In many states in this country, and in all parts of Canada, porcupines are common. They tempt courageous dogs to attack them, and when they do, the unfortunate dogs find their mouth and bodies full of quills. A quill, which is only a modified hair lightly attached to the porcupine’s skin, has small reverse barbs protruding from the shaft. Under a microscope the barbs look like the prickles on thistle, with one scale overlapping the next. When a quill penetrates the skin, every muscle movement of the victim draws it inward, since the angle at which the barbs are set prevents its moving outward. When attacked, porcupines often inflict severely painful and dangerous injuries. Strong dogs may pick up the porcupine and shake it from side to side, driving hundreds of quills into themselves on each side. For good measure, the porcupine thrashes its quill-filled tail from side to side and up and down, swatting the dog’s legs and body. The tail quills leave a pattern because they are small and black and usually half stud-d ed with barbs. To cap the climax, the poor dog, now feeling the pain, rolls and paws at the quills, driving them in deeper.
Porcupine does not shoot quills; the quills are loosely attached to the skin, and when they become fastened into the flesh of the attacker they are pulled free. The porcupine does not fight with dogs but only defends itself. To cut each quill to release a vacuum and somehow make quills easier to pull is also a fallacy.
If a dog were to attack a porcupine directly in front of a veterinarian’s office, quill removal would be simple. The doctor would quickly administer an injectable anesthetic and pull the quills. It has never been our good fortune to have one of our dog’s quilled within miles of any place where the quills could be pulled surgically.
When they have no pliers, some old hunters out take out their jackknives, cut the quills off, and lead the dog home. They say a cutoff quill is not particularly dangerous and does not work in. Perhaps not to much as with whole quills.
No one should take his or her dog into the woods where there are known to be porcupines without carrying a pair of pliers which have carefully machined jaws and tips. When a dog has been quilled, there may be no time to take it to a veterinarian. Chain it firmly. Get right to work with the pliers from the car if no others are available. With no halfway measure, pull the quills, blood or no blood. Here is a place where heroic methods are necessary.
If your dog is quilted in the woods, let it stand up while you pull the quills from the side on which you are going to lay it. Then pull the quills out of its mouth. Grab a handful of dirt from the forest floor and get hold of the tongue with it, covering your hand so the tongue won’t slip. Pull the tongue out and remove the quills that have stuck into it.If the quills in the dog’s lips have worked through far enough to feel the points on the other side, pulling them point first through the lips isles painful for the dog. Tie its mouth to prevent it nuzzling the quill sand driving them in farther. Remove quills from around the eyes. Then go to work on the body, first behind the shoulders, where quills may work into vital orgasms. When quills break off, feel sorry, but go to work on others.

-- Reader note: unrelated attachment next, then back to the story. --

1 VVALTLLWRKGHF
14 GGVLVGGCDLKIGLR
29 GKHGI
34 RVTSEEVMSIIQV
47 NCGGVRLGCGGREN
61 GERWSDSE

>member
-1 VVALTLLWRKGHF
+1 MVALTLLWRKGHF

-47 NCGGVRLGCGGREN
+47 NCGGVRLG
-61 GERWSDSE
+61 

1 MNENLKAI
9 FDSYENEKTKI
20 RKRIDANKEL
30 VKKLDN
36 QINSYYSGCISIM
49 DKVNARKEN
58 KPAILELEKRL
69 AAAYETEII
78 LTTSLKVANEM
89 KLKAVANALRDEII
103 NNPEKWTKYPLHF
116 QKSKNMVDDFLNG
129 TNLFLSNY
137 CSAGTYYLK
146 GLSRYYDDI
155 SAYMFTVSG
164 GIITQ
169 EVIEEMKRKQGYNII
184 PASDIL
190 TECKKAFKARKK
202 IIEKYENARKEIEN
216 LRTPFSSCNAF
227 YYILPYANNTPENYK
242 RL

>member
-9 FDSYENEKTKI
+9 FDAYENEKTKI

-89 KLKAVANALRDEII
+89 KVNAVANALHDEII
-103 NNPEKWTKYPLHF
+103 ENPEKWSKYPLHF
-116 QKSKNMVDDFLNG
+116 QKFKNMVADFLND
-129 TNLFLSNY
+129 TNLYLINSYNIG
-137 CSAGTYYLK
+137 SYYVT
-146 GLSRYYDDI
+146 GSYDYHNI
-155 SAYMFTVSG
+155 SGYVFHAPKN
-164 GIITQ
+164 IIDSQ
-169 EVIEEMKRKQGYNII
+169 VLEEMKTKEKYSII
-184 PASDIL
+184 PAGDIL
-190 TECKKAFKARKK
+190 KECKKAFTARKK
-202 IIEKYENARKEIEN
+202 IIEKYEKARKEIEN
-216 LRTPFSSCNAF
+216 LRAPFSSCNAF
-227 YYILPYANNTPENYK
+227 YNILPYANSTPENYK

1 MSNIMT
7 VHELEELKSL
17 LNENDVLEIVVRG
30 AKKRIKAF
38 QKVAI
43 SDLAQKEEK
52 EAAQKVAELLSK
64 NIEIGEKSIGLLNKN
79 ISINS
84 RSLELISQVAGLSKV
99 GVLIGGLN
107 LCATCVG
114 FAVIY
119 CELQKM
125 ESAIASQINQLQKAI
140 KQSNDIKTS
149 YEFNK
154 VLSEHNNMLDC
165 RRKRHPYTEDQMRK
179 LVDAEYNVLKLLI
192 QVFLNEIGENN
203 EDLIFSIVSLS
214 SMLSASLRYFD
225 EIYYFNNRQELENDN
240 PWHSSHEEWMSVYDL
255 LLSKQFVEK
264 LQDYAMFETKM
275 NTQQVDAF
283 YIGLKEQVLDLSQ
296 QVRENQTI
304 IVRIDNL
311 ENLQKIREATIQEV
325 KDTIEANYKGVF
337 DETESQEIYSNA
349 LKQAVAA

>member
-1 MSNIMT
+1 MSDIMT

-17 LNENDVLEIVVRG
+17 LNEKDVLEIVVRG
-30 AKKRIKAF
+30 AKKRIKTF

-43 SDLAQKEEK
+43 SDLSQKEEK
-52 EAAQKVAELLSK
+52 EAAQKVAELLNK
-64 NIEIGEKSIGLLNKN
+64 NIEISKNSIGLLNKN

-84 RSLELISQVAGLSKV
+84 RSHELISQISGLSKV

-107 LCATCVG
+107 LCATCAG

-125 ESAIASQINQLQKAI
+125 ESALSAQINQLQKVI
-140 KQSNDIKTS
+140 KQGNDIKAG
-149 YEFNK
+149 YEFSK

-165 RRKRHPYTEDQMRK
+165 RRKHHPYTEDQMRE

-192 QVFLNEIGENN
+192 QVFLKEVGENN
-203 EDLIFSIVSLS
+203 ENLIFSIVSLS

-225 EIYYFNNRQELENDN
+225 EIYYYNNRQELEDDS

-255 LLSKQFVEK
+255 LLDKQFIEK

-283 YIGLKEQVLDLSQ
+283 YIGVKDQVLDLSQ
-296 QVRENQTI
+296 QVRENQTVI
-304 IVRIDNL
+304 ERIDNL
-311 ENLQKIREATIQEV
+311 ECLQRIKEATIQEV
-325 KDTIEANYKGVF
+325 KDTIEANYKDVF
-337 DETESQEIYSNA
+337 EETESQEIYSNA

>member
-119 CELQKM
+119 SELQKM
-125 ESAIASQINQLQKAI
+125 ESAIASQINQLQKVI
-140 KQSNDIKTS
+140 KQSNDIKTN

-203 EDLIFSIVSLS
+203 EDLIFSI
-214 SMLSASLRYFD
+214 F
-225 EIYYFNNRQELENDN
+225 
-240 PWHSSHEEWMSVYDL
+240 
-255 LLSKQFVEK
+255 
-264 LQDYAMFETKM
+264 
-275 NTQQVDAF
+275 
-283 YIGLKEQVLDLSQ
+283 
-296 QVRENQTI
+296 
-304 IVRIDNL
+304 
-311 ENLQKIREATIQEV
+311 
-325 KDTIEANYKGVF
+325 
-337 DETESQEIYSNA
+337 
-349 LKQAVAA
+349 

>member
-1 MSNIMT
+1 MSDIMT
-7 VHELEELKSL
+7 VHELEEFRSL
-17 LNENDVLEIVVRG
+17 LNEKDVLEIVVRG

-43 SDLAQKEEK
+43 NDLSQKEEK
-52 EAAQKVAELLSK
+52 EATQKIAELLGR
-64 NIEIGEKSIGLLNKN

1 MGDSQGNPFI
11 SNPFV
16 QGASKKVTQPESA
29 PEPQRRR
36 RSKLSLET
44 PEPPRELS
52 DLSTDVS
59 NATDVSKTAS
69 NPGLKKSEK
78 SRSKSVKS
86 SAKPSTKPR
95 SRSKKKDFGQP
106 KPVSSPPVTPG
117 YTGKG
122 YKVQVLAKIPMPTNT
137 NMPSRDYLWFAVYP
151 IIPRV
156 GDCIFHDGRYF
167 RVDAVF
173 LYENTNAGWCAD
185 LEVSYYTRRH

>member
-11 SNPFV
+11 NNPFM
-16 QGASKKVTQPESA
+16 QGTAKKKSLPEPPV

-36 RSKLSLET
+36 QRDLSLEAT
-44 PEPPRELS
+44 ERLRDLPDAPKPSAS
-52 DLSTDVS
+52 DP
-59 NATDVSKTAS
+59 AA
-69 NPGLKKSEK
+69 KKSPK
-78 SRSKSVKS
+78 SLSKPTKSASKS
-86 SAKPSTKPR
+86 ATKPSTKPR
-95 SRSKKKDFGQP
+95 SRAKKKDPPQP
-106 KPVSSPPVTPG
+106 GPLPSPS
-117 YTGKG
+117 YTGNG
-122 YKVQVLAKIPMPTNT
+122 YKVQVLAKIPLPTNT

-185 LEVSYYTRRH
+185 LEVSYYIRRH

On many occasions, quills are extracted from dogs surgically while they were in shock from the severity of having been quilled. Anesthetics must be administered cautiously during shock. When the yare used, the progress of any quill is stopped.
If quills are allowed to work in out of sight, they will continue to move about the body. Those that entered the front legs or shoulders generally move upward, and by the following morning, the needle-sharp points of some can be felt emerging from the skin above the shoulder blades, whence their progress has been guided by the broad bones. Putting dozens or even hundreds of gashes over a dog’s shoulders and legs is less satisfactory than letting the quills move themselves to appoint where the tips can be felt through the skin. If the point doesn’t emerge, nick the skin and pull it, thus removing a fresh crop every day,until they are all out. Feeling for quills is the only efficient method of locating them. X rays are useless.
Many bits of vegetation such as cactus spines, thorns, and weed seeds may gain entrance to the skin or mucous membranes of the mouth and penetrate, causing abscesses. Foxtails, a weed-seed spread-in device, are perhaps the most common of these objects and must be removed to correct the problem.
It is hard to believe that every summer hundreds of dogs arc killed by flies. And yet dogs die everywhere in the United States from being eaten alive by the larvae of flies maggots. In the North only long-haired dogs arc attacked.
Somewhere, for example, under the long bushy coat of a Collie or on the matted hair of an Old English Sheepdog, abrasion may occur. Perhaps it is a small patch of skin disease. Flies are attracted by the serum that the body has exuded and laid eggs on or near the wound. Maggots hatch and live on the moist tissue which they kill by the toxins they secrete. The hair prevents the dog from chewing and lock-in off these enemies. The maggots continue to grow and spread in the area. Finally, some migrate to other moist spots and begin to feed. More flies are attracted and soon the dog is a mass of maggots. Even a badly infested dog can be saved by prompt action, but many dogs have died for the want of adequate and timely attention. The coat should be clipped, the holes, which may be an inch deep, washed clean of the pests, and antiseptic dressings applied. Often the first sign to the owner will be prostration of the dog, for the maggots give off a powerful toxin. if you don’t discover the worms until that stage has been reached, get the dog to your veterinarian at once. Infusions may save its life.